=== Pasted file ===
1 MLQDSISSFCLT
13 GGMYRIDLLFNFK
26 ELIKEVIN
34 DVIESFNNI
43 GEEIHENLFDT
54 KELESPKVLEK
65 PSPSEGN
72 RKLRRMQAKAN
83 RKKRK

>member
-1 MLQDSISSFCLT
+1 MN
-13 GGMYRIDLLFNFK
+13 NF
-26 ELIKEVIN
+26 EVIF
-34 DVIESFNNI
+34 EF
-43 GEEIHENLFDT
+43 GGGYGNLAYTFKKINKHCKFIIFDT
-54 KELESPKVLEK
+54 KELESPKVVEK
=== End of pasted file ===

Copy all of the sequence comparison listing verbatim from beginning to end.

1 MLQDSISSFCLT
13 GGMYRIDLLFNFK
26 ELIKEVIN
34 DVIESFNNI
43 GEEIHENLFDT
54 KELESPKVLEK
65 PSPSEGN
72 RKLRRMQAKAN
83 RKKRK

>member
-1 MLQDSISSFCLT
+1 MN
-13 GGMYRIDLLFNFK
+13 NF
-26 ELIKEVIN
+26 EVIF
-34 DVIESFNNI
+34 EF
-43 GEEIHENLFDT
+43 GGGYGNLAYTFKKINKHCKFIIFDT
-54 KELESPKVLEK
+54 KELESPKVVEK